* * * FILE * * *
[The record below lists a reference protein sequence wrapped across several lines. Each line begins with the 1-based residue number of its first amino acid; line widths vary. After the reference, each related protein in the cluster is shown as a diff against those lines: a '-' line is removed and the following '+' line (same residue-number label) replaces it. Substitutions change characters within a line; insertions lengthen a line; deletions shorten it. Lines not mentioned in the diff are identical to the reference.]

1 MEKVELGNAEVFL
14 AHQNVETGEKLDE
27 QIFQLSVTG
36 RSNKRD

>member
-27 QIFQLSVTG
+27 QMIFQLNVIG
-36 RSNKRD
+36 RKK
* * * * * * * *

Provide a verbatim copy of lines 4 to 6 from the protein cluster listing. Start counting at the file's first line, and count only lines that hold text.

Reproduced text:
27 QIFQLSVTG
36 RSNKRD

>member